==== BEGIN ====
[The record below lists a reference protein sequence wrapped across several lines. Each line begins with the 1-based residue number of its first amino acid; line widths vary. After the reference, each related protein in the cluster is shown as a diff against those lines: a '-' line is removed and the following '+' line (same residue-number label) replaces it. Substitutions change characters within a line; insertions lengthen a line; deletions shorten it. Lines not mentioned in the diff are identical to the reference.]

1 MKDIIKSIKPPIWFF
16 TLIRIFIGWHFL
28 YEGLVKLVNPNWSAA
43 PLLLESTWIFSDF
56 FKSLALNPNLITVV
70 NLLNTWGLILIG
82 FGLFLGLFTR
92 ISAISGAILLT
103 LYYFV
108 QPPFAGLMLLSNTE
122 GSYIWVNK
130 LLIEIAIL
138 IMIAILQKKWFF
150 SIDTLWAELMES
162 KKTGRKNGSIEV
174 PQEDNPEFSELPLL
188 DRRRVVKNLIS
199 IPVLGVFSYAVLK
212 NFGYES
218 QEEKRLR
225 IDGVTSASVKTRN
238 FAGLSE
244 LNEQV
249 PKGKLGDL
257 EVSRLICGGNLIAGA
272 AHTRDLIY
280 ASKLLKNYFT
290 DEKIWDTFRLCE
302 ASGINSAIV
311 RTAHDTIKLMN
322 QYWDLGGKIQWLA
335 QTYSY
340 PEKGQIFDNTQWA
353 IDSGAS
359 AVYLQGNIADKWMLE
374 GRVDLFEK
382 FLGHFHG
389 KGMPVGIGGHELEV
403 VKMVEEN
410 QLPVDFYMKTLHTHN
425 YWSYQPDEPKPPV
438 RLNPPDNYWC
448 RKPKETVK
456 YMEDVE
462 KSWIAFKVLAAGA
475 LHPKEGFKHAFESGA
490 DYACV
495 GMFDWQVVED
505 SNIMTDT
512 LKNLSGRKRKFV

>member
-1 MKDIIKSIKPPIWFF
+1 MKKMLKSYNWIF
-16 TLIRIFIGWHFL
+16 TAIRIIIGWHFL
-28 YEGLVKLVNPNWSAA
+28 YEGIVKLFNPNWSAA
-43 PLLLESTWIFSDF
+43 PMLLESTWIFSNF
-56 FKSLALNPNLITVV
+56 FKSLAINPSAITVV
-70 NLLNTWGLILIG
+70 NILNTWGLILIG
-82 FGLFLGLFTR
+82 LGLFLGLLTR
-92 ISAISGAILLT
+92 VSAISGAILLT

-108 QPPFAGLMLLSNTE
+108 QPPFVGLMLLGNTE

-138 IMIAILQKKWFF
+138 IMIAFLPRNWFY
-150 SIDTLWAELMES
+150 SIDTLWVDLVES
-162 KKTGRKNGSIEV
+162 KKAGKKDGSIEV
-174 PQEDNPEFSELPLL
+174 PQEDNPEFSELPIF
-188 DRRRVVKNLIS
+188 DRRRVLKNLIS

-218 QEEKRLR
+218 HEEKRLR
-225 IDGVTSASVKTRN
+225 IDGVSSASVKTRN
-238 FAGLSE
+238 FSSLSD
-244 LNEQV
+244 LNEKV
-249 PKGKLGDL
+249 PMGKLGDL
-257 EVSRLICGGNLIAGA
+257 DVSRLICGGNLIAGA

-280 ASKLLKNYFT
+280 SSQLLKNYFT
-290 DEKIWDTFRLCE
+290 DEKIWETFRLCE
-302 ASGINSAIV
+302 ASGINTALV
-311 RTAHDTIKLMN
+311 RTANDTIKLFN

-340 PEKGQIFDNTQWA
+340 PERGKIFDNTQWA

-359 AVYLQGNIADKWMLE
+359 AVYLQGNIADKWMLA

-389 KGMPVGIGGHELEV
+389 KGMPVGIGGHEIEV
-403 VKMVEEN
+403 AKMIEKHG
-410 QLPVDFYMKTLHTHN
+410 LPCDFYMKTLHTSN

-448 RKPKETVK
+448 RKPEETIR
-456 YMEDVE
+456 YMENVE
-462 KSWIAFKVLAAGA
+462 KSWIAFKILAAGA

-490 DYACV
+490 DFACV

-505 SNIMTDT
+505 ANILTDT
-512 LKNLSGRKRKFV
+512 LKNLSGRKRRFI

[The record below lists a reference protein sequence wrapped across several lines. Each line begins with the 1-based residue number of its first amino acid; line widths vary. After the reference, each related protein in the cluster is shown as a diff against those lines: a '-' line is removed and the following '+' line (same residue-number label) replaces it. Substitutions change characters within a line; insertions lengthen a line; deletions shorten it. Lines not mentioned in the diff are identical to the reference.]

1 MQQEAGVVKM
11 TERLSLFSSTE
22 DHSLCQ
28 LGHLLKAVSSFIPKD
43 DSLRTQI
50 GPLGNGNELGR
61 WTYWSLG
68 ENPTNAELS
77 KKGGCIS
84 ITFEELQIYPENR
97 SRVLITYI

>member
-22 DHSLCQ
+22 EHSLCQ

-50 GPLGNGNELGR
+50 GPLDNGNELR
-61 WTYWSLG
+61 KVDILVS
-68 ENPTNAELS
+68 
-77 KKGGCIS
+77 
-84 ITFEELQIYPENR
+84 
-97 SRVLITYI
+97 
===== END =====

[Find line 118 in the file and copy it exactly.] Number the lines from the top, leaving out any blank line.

+490 DFACV